Contact: Jenni Smith
SMU News & Media Relations
(214) 768-7650


May 03, 2002


DALLAS (SMU) -- For the first time in nearly 20 years, Southern Methodist University will offer a master’s degree in education for qualified teachers.

The new 36-hour, part-time program will begin in fall 2002 and is designed for elementary and secondary school teachers with at least three years of classroom experience who want to obtain a master’s degree to broaden and enrich their knowledge in their academic discipline and improve their pedagogical skills. The program can be individualized for teachers at all levels, kindergarten through grade 12. Classes will be offered in the evenings, and possibly on Saturdays, to enable working teachers to participate. Candidates must complete the degree within seven years.

“SMU has a responsibility as a comprehensive university in an urban area to respond to the needs of the community,” said U. Narayan Bhat, SMU dean of Research and Graduate Studies. “With area school districts losing a significant portion of their teachers due to a lack of job satisfaction, we hope this new program will help energize teachers and introduce them to new strategies to help them regain satisfaction in their classroom experiences.”

Because the teacher shortage has forced the Texas State Board of Educator Certification to allow non-certified individuals to teach for at least three years without regular teaching credentials, it is important to keep certified teachers in the classrooms, Bhat said.

SMU currently offers graduate certificate programs for teachers in bilingual education, reading education, learning therapy and a gifted and talented endorsement. Up to 12 credit hours earned in these programs can count toward the master’s in education degree, Bhat said. More than 500 teachers have completed the specialized programs and more than 150 currently are enrolled.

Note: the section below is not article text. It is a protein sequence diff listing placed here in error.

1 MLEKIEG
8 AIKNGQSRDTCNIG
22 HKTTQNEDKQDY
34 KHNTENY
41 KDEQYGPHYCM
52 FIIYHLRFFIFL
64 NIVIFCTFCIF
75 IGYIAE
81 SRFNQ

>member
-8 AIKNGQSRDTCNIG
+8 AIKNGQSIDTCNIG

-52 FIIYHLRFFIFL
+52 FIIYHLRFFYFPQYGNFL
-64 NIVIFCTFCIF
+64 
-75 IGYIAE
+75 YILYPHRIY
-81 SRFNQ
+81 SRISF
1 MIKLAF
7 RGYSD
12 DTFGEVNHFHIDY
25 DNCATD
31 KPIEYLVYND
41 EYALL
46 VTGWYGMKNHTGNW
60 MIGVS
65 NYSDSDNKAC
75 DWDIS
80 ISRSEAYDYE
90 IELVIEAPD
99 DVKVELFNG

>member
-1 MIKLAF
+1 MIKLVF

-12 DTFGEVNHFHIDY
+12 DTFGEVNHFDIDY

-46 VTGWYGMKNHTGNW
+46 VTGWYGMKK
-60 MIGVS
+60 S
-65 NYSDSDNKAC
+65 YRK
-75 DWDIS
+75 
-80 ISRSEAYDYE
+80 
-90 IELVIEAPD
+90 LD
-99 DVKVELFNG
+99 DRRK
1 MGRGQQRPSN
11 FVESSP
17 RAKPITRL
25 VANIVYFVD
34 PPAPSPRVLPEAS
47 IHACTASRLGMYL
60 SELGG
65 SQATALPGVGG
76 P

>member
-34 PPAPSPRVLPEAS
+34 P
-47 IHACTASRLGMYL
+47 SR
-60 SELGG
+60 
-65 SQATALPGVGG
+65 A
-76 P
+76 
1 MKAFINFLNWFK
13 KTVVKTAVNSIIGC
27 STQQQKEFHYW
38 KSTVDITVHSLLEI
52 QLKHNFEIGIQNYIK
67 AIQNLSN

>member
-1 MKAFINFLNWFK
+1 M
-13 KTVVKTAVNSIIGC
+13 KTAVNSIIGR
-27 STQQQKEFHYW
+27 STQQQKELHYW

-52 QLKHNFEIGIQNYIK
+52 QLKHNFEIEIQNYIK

Most master’s in education programs in the state consist of curriculum exclusively in education. A distinctive feature of SMU’s new master’s degree is the requirement that at least one third of its curriculum includes courses in other disciplines, to allow teachers to grow in the content area, as well as pedagogy.

SMU’s new master’s degree in education will be comprised of three modules of 12 credit hours each. Candidates will be in one of two tracks, depending on whether a graduate certificate for specialized education is sought. All candidates will take a graduate education core of 12 semester hours that will include educational psychology, philosophy of education, research in education, and urban problems and multicultural education. Candidates also will take between 12 to18 credit hours in their chosen academic disciplines (such as English, math or science) and electives to broaden and enrich their knowledge in their primary or a related academic discipline.

An increasing number of public school districts and private schools require their teachers to earn a master’s degree. SMU will work cooperatively with school districts in the Dallas-Fort Worth Metroplex to identify and support these master teachers. The university anticipates that local area school districts will support the program by providing partial tuition support to teachers. Tuition is $285 per semester hour.

An oversight committee of faculty members from across the university, chaired by Bhat, will govern the master’s degree in education program. Members include Alan Brown, psychology department chair; Tom Fomby, economics professor; Montie Monzingo, mathematics professor; Charles Helfert, theatre professor; Mary Vernon, art professor; Alan Wagner, music education professor; James Hopkins, history department chair; Bijan Mohraz, associate dean of engineering; and James Ode, music education professor. Kathy Hargrove, director of Teacher Education and the Gifted Students Institute, will serve as an ex-officio member.

For more information, contact the Division of Education and Lifelong Learning at
(214) 768-1495 or visit the Web site at